Using Generative Adversarial Networks for Secure Pseudorandom Number Generation


Generation of secure random numbers has always been a challenging issue in design and development of secure computer systems. Random numbers have important applications in the field of cryptography where the security of the scheme relies upon the random nature of the keys. It is not practically possible to achieve true randomness in a machine, and hence we rely upon Pseudo Random Number Generators (PRNGs) to produce near-true randomness. PRNGs use a mathematical function that relies upon a seed (a preset value required by the function to generate values) and it generates numbers which satisfy certain tests for randomness and appear to be random for a user having no knowledge of the generator function. These pseudorandom functions have their drawbacks due to them being derived from a mathematical function. To generate random numbers that can never be predicted by any observer, requires a causally non-deterministic process where events are not fully determined by prior states. Due to the physical impossibility of acquiring sufficient information to predict the outcome of such an event, its outcomes are guaranteed to be random to all. Various methods to generate pseudorandomness have been employed over the years which includes using mathematical functions, keyboard typing latency of the user, network latency, memory latency etc. as sources of generating random numbers. In this work, we propose a new way of generating pseudorandom numbers using generative adversarial networks. We demonstrate that a GAN can act as a Cryptographically Secure Pseudorandom Number Generator (CPRNG) passing 97% of National Institute of Standards and Technology (NIST) tests.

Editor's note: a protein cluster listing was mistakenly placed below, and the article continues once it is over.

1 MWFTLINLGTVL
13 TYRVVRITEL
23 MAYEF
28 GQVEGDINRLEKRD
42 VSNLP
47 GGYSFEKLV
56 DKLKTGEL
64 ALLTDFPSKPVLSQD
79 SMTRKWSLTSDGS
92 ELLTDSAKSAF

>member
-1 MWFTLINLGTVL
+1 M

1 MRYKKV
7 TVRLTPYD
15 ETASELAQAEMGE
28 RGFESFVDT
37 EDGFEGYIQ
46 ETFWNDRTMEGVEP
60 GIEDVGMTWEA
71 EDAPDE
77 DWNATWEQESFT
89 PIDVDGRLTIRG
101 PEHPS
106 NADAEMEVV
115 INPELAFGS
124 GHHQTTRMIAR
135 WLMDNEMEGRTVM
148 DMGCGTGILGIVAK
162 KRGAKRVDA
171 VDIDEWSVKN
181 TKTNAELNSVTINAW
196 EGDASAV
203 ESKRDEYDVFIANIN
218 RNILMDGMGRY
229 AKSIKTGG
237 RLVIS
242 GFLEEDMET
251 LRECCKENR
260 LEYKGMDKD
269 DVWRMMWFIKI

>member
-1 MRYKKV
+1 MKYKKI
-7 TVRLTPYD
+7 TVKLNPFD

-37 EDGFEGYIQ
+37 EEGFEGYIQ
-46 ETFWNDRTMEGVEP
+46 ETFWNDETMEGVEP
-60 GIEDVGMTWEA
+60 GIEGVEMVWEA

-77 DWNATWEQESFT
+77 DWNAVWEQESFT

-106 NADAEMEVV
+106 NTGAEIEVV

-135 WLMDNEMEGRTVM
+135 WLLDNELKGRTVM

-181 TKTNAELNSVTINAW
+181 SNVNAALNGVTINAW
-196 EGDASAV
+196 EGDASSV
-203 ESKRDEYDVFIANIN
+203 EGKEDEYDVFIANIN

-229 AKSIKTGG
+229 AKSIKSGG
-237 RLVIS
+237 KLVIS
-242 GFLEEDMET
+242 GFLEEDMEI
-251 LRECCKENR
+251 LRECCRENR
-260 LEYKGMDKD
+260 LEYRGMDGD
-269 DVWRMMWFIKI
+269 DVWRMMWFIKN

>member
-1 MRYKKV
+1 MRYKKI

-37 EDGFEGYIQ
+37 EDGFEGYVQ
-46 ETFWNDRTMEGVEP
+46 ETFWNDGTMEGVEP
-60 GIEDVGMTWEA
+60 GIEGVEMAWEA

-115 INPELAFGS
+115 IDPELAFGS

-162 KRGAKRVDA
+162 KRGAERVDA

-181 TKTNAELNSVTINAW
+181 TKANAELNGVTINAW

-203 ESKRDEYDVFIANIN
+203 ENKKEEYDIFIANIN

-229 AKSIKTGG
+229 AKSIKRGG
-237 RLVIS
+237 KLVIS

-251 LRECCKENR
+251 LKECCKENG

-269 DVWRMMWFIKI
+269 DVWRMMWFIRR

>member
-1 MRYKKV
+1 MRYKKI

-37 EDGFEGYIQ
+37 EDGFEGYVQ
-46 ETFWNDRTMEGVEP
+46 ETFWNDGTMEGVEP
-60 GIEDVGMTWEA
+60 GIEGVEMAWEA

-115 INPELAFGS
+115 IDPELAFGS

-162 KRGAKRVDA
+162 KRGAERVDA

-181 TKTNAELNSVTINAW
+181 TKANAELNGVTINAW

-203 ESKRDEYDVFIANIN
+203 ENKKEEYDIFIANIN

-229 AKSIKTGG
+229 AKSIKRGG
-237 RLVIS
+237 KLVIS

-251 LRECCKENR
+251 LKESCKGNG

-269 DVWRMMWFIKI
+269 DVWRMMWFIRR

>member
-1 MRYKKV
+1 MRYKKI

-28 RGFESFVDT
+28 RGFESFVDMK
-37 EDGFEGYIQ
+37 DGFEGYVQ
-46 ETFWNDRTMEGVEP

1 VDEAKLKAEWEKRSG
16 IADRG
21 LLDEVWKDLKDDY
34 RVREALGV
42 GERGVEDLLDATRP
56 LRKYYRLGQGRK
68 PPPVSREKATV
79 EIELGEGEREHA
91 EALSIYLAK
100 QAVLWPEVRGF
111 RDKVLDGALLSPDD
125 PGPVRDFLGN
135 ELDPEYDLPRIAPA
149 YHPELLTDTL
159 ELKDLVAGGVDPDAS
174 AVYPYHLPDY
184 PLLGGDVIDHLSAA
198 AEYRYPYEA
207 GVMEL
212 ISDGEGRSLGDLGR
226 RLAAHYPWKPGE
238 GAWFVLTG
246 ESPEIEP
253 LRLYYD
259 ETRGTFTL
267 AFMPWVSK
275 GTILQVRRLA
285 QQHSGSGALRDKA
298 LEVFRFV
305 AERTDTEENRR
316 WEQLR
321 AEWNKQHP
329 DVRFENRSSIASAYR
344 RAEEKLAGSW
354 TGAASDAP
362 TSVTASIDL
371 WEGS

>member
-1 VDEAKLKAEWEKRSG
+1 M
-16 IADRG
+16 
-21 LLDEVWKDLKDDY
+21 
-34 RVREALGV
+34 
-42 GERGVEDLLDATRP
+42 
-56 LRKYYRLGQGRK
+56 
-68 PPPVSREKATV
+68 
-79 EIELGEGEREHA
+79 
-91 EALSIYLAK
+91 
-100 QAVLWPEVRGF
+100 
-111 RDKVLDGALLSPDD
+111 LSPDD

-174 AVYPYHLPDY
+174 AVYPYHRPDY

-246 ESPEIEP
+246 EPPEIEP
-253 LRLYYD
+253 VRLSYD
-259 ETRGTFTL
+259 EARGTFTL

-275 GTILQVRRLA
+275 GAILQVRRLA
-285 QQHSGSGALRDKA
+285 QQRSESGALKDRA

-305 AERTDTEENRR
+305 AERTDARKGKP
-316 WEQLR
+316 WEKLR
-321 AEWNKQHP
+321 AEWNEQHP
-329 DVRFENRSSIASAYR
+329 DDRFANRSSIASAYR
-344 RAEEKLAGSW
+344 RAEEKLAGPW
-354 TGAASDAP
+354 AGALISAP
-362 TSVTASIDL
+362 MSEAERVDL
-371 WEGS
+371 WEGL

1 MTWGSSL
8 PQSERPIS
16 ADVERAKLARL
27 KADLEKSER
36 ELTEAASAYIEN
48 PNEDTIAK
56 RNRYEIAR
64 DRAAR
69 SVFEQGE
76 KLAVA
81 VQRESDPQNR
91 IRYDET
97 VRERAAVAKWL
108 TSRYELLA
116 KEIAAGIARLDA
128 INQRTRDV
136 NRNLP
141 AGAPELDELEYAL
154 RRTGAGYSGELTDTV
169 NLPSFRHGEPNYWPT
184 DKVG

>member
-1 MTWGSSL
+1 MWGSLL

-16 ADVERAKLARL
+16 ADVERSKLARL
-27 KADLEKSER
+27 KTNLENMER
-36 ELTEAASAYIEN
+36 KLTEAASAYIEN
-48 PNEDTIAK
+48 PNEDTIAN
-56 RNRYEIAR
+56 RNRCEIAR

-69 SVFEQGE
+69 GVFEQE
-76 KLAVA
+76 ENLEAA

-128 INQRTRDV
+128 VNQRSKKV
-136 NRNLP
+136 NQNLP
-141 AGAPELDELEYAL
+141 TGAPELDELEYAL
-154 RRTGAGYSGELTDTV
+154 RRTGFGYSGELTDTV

In ACM SIGSAC Conference on Computer and Communications Security